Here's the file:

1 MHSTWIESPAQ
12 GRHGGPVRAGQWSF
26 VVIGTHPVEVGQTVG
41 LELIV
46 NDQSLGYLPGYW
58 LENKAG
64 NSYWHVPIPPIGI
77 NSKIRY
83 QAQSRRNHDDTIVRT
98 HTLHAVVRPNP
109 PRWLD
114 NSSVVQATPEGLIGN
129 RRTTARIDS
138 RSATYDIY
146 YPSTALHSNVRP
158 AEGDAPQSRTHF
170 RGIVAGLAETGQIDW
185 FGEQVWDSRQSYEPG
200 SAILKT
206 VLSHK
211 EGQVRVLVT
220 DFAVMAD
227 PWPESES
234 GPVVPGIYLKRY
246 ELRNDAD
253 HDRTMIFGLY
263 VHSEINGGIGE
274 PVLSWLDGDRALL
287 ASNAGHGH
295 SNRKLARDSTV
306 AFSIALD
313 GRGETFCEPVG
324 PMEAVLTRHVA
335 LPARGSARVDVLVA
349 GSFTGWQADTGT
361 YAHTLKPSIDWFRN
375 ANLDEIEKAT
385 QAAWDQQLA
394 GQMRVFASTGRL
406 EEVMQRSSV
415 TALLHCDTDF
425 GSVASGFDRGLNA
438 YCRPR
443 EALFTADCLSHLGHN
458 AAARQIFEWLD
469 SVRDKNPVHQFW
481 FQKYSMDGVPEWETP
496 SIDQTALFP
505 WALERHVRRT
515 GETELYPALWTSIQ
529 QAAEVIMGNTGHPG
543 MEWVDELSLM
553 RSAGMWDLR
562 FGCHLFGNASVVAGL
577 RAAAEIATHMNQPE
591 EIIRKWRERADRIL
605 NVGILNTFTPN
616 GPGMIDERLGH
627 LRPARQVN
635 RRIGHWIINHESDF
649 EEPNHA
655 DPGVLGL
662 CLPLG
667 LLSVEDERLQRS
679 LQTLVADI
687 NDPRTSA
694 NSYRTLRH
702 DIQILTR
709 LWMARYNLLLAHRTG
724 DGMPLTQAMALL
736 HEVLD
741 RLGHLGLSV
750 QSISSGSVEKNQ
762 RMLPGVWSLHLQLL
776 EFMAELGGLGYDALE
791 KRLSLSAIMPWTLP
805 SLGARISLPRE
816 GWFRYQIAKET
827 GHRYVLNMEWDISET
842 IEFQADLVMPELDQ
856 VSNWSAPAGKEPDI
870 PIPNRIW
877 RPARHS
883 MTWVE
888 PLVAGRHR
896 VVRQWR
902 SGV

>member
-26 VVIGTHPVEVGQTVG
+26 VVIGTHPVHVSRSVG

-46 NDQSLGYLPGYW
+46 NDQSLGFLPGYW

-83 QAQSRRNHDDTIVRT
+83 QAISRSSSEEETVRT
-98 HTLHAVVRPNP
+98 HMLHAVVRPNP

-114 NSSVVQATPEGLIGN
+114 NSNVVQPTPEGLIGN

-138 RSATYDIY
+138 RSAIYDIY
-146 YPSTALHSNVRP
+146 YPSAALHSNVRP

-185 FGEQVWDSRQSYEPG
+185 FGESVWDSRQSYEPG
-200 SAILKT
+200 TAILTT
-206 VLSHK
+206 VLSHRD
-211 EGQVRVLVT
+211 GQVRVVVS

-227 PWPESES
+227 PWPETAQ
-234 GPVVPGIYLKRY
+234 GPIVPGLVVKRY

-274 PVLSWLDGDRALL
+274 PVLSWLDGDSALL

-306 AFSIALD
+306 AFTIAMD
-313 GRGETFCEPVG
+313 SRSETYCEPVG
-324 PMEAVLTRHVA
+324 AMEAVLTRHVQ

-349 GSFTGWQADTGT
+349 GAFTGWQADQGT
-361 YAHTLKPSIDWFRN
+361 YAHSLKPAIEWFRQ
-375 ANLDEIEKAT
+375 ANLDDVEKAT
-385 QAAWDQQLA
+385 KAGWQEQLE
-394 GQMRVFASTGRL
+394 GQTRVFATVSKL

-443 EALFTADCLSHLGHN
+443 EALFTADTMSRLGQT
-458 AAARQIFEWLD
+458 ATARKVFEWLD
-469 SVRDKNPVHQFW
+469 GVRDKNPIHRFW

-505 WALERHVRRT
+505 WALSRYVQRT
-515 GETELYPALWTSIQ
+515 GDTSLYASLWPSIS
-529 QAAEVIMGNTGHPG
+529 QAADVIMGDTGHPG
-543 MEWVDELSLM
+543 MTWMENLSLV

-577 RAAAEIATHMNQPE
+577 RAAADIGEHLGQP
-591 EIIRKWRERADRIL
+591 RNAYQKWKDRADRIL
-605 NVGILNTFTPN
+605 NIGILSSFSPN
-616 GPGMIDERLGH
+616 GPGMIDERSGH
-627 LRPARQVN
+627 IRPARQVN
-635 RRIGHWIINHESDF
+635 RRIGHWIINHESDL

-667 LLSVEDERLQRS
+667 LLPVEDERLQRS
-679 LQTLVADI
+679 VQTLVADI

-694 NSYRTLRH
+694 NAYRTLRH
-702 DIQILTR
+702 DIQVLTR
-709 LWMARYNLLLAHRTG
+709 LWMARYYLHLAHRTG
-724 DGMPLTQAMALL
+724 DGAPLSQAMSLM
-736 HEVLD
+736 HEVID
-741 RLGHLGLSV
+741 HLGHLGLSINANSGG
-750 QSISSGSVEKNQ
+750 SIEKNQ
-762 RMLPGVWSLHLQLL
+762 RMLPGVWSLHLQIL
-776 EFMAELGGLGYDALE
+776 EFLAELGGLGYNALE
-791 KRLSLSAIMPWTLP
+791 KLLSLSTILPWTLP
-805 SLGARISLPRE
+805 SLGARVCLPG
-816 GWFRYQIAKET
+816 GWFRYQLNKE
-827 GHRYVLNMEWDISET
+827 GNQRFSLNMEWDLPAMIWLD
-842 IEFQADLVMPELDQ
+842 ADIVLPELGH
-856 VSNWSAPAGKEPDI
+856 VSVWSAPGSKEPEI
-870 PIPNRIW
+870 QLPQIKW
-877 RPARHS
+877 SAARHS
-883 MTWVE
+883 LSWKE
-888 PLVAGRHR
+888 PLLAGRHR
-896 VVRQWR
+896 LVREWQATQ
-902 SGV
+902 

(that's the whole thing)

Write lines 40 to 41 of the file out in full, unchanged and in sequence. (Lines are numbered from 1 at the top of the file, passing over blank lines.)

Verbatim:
406 EEVMQRSSV
415 TALLHCDTDF